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Supplemental teaching materials for 'Native People of Wisconsin'

Interactive whiteboard resources designed for use with Patty Loew's "Native People of Wisconsin" for the 4th grade classroom.

Last Known Female Ho-Chunk Chief

Read an account of the success and legacy of the last known Ho-Chunk female chief and her children.

Read about the desperate 1832 battle near Madison, WI, of the starving Sauk, Fox and Kickapoo Native Americans against the British and the Ho-Chunk.

Learn about the tragic story of what happened when Ho-Chunk warrior Red Bird and three companions surrender themselves after killing settlers.

Wisconsin Historical Museum Object – Feature Story

Eagle feather dance staff used at 1933 World's Fair by Ho-Chunk dancers from the Wisconsin Dells. (Museum object #2001.49.1)

Discover historical details and explore our online collections related to De Pere, Wisconsin.

Read about Ho-Chunk Chief Dandy's interesting and friendly interactions with white settlers in Wisconsin, even while he was a fugitive.

Wisconsin Historical Museum Object – Feature Story

Reebok baby shoes beaded by Ho-Chunk artist Linda Lucero, c. 1990. (Museum object #1993.102A-B)

Discover how Wisconsin got it's first printing press.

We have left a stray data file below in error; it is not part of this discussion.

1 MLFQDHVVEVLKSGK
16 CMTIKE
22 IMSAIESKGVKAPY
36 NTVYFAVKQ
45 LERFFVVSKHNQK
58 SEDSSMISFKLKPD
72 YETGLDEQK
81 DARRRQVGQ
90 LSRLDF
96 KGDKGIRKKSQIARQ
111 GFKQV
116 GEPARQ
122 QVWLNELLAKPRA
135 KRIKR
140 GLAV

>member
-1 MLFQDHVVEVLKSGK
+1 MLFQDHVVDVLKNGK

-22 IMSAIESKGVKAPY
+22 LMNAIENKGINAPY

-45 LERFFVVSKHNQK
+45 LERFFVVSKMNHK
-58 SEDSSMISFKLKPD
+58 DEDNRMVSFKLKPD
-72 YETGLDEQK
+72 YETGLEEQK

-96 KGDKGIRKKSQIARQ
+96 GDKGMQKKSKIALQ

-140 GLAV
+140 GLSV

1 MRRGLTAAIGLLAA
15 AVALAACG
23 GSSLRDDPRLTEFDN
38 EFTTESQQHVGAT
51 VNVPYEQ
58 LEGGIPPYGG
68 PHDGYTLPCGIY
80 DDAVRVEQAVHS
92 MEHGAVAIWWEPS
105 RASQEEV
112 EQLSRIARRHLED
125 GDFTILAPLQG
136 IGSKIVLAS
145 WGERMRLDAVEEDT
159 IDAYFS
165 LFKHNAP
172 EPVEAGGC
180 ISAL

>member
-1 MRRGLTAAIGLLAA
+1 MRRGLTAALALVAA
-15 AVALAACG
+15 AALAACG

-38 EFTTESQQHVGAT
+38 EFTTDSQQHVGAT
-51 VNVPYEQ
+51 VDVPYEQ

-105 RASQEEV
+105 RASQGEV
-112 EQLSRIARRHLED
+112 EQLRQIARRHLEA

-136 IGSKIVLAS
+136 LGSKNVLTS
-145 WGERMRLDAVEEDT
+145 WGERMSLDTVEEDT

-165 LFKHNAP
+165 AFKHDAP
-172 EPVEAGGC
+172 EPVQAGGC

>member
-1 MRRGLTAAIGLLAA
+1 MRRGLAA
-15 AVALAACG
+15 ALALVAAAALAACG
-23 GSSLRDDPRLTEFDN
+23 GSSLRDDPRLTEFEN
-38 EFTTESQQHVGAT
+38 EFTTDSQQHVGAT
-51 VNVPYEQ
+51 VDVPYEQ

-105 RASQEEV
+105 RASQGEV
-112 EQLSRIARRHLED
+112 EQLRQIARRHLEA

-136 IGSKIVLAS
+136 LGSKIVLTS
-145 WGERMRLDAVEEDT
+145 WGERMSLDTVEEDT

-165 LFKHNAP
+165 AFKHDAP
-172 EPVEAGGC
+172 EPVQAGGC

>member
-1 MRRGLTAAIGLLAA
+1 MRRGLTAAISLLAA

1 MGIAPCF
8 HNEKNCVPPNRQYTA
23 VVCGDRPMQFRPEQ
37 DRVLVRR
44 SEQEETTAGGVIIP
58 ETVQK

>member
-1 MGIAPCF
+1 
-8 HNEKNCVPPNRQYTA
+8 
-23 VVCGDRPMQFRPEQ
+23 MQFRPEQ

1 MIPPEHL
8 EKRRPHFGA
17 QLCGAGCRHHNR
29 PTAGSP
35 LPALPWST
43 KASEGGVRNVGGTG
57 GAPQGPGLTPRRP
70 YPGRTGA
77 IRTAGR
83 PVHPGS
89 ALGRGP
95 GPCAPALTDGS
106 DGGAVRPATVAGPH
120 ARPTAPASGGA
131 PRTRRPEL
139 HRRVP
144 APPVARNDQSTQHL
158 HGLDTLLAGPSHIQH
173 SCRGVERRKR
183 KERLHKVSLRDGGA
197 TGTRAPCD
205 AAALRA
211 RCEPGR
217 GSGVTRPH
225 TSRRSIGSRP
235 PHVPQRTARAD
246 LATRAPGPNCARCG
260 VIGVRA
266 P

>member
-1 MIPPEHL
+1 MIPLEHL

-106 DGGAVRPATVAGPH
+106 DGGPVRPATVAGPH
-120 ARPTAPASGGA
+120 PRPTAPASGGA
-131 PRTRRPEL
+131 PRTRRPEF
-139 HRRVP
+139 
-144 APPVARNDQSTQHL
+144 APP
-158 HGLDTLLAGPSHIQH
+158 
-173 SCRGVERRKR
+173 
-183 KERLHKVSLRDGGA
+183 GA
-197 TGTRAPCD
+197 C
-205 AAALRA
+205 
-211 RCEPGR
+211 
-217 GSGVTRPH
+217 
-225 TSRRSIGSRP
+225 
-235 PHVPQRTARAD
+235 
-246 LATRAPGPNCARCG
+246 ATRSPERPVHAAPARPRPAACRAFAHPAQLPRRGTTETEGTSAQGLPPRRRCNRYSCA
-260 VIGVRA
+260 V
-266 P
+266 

Supplemental materials for the 4th-grade textbook, 'Wisconsin: Our State Our Story'

Supplemental materials for Chapter 3 of our 4th-grade history textbook, 'Wisconsin: Our State Our Story'

Discover historical details and explore our online collections related to Black River Falls, Wisconsin.

Discover historical details and explore our online collections related to Lancaster, Wisconsin.

Lesson Plan

Little Elk, 1829

Use the 1829 speech by Little Elk, Ho-Chunk orator, to learn more about Ho-Chunk views on Euro-American cultures

Historical Essay

Early U.S. Settlement

Read how the end of the War of 1812 led to the establishment of American forts and increased exploration and settlement in the Wisconsin territory.

Wisconsin History textbooks will tell us that Jean Nicolet was the first white person to reach our state, but there's evidence that he was the second.

Historical Essay

Life in Early Madison

Learn about life in early Madison
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